If there’s one constant in these turbulent times, it’s change. The huge shifts in political, economic and social factors that strategists call the “remote environment” are changing the behaviour of customers and competitors, the so-called “task environment”.
To survive, companies have to adapt to their new conditions. People like me study how some do and why some don’t, so we can help companies survive in the business equivalent of the great extinctions that led to the demise of the dinosaurs.
Two recent and contrasting news stories illustrate both the need for change and the barriers to it. British Airways, along with most of its rivals, has reported an 8.2% drop in passengers and an operating loss of £150m. The main cause of this is a decrease in the profitable long-haul, premium customers in business class. As I know from the firms I work with, many executives are now discouraged from travelling unless really necessary and, when they do, have to fly economy. Worse still for the airlines, this doesn’t look like a short-term market blip but a permanent shift in customer behaviour.
This compares with Intel, the big chip-maker. It too has suffered from the economic conditions, reporting a huge reduction in profits and announcing the closure of 5 plants as both firms and individuals buy fewer computers. Unlike BA, however, Intel is showing some signs of adapting to the future by looking for new markets. One example is its recently announced tie-up with General Electric’s medical division. Together, they plan to create new technology that will reduce healthcare costs by allowing doctors to monitor and diagnose patients remotely.
Since most healthcare spending is on patients with chronic (that is, serious, long term but not life-threatening) conditions who are at home, this looks like a business opportunity that will only grow and be relatively immune to market conditions.
BA and Intel, both global businesses staffed by bright people, seem to have very different abilities when it comes to adapting to the market. In the jargon of academics, they exhibit different adaptive capacities. Why is this so complicated and interesting? Simply put, adaptive capacity is a combination of obvious practicalities and less obvious embedded habits.
For instance, BA’s primary assets are its planes, routes, airport slots and brand. Intel has some of these “fixed assets” of course but it’s really a “knowledge-based” company. Its biggest asset resides in the kilo or so of grey mushy cells that sits between the ears of its employees. In practice, this means that, whilst Intel can switch where to apply its assets relatively easily (from one area of computing to another in this case). It’s much harder for BA. To attack a new market, they would need to scrap or adapt planes, sell slots and routes and reposition the brand, all of which is difficult and expensive. And those are just the obvious difficulties.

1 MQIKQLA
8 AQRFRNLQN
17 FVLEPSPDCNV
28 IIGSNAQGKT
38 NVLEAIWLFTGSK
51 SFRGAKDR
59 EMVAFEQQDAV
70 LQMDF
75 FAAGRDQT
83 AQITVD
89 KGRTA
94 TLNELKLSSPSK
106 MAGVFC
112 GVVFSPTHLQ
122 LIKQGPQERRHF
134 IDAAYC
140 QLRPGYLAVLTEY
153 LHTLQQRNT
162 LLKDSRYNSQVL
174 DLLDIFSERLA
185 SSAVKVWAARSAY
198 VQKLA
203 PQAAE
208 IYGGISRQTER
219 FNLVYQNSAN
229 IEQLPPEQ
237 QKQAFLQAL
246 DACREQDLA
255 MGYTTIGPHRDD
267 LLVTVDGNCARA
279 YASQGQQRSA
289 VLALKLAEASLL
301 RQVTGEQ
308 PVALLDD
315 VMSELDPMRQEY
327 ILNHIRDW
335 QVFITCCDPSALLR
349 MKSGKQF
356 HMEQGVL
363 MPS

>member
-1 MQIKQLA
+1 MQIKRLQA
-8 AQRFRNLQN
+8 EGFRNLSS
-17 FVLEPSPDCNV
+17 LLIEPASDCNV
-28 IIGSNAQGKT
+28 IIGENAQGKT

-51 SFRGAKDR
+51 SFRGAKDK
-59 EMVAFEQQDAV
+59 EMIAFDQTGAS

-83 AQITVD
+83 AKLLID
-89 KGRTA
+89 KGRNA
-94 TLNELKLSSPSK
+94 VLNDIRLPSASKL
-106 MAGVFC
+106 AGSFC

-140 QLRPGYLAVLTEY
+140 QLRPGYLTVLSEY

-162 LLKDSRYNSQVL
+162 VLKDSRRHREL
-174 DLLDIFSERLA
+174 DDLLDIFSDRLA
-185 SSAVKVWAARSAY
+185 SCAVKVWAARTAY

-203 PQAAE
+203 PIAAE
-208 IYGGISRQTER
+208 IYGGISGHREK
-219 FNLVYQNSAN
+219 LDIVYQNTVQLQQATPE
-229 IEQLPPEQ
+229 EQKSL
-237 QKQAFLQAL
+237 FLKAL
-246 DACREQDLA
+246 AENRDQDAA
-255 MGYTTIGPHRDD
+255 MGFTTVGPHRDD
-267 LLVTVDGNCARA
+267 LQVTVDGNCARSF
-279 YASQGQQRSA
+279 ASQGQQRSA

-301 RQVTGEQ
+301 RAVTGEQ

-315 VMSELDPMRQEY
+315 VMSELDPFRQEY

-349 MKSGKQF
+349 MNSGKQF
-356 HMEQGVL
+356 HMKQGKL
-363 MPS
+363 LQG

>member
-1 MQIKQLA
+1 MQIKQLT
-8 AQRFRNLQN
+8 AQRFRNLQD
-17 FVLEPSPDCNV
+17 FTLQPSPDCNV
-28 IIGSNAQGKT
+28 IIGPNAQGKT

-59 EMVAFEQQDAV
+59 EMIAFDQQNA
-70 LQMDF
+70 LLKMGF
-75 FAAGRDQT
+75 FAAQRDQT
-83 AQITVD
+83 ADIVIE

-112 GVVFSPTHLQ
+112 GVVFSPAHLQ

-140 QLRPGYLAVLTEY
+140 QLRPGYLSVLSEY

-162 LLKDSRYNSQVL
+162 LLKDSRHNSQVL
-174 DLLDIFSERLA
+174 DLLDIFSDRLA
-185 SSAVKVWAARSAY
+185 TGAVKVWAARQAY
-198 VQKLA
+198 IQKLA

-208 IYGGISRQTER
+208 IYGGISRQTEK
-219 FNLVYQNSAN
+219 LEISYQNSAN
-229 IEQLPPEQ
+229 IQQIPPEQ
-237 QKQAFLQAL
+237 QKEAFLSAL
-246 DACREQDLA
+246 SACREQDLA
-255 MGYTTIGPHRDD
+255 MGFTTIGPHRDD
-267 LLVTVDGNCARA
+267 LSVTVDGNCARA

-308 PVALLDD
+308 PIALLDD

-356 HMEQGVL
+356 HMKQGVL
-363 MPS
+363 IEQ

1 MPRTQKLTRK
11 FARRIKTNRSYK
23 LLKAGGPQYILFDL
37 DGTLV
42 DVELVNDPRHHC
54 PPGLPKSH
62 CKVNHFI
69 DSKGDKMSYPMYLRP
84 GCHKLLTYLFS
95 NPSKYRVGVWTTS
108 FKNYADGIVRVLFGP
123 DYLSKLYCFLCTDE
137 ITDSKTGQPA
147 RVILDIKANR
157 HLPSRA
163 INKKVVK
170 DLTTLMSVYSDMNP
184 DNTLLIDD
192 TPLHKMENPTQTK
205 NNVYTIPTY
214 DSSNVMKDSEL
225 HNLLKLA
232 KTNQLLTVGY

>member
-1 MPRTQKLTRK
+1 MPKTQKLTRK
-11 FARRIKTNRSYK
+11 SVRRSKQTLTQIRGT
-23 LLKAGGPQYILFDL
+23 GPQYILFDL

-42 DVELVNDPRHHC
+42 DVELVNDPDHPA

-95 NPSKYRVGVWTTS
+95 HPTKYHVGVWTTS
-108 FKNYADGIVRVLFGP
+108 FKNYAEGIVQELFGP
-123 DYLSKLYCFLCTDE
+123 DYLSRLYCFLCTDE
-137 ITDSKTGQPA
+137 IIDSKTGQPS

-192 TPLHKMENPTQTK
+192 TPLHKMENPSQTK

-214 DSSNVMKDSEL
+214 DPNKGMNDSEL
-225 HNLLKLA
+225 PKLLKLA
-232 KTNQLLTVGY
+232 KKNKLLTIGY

A computer chip. [image courtesy of Intel]
Adaptive capacity is also the result of organisational culture, the embedded habits of the whole company. Intel, for example, is committed to technical excellence but cares less about where it applies that excellence. BA’s culture is all about a premium service, especially on long-haul. This shows in everything it does and would be difficult to change.
Academics have studied the idea of adaptive capacity for many years. They identify as important things like having time to think about change and the ability to make sense of the market. However, as even the best companies find, the complex mix of fixed assets and organisational culture make changing to fit the market a very difficult challenge.
Formulating adaptive marketing strategies in a global industry, an article by Tung-lung Chan in the June 1995 issue of International Marketing Review.